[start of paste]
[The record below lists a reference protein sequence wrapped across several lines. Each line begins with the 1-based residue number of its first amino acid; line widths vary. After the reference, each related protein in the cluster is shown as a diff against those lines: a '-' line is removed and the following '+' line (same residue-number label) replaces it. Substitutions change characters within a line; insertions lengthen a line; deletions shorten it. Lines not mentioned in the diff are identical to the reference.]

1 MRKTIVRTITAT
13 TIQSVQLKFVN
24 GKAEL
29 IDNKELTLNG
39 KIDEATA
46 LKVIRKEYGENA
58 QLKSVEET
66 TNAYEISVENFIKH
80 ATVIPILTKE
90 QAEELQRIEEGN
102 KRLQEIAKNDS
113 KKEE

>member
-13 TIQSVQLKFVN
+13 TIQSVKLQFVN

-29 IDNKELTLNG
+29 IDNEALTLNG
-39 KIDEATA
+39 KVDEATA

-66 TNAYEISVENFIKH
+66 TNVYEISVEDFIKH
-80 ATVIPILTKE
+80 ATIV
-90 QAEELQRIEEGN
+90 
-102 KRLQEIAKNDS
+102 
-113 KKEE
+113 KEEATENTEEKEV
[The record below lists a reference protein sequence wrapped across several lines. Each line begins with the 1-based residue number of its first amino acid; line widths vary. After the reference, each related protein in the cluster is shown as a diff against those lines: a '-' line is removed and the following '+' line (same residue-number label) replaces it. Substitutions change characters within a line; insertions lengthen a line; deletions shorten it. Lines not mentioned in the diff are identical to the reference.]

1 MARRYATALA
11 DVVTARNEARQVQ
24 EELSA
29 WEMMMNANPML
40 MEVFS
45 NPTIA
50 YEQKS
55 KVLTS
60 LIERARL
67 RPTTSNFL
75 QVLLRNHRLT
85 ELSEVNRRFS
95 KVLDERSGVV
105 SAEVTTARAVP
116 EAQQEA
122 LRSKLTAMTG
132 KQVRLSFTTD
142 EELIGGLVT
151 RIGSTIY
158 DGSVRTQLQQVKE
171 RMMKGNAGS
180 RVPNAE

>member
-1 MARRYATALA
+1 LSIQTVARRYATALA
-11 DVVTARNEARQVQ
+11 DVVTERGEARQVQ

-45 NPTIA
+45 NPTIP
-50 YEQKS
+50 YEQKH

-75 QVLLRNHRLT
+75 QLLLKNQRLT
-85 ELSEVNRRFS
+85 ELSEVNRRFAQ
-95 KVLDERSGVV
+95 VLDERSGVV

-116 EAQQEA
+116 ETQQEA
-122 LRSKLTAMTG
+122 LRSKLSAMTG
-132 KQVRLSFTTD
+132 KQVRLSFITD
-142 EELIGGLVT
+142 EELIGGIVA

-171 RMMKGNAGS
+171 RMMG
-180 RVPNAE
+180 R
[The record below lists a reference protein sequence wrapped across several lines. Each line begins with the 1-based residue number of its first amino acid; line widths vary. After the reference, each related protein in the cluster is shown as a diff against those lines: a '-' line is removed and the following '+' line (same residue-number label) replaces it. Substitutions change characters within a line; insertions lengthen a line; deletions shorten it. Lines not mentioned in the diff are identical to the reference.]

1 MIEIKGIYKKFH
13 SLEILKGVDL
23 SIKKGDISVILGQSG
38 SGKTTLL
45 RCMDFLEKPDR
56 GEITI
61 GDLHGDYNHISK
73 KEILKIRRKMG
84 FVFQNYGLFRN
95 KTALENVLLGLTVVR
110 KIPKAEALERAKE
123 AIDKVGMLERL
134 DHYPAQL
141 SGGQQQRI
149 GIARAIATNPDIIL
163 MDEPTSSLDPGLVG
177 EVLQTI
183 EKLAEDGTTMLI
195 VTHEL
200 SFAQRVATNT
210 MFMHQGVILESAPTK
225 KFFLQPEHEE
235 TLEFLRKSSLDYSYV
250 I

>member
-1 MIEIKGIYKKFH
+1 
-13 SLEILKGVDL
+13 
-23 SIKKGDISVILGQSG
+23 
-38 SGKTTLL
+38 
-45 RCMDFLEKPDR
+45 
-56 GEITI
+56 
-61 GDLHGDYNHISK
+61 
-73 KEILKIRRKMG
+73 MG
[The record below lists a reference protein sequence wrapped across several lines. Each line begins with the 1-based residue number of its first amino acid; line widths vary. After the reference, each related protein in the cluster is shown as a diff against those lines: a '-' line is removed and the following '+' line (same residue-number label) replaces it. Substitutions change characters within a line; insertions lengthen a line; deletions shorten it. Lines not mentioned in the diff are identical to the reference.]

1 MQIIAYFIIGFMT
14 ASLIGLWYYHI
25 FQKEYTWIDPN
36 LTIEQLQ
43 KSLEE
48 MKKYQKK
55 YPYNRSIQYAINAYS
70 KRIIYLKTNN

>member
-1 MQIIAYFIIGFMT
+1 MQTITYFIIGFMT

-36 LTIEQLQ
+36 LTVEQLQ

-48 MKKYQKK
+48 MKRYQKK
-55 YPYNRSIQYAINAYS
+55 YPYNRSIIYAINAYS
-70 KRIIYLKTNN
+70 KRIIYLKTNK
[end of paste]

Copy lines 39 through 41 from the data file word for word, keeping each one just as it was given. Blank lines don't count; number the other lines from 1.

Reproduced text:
55 KVLTS
60 LIERARL
67 RPTTSNFL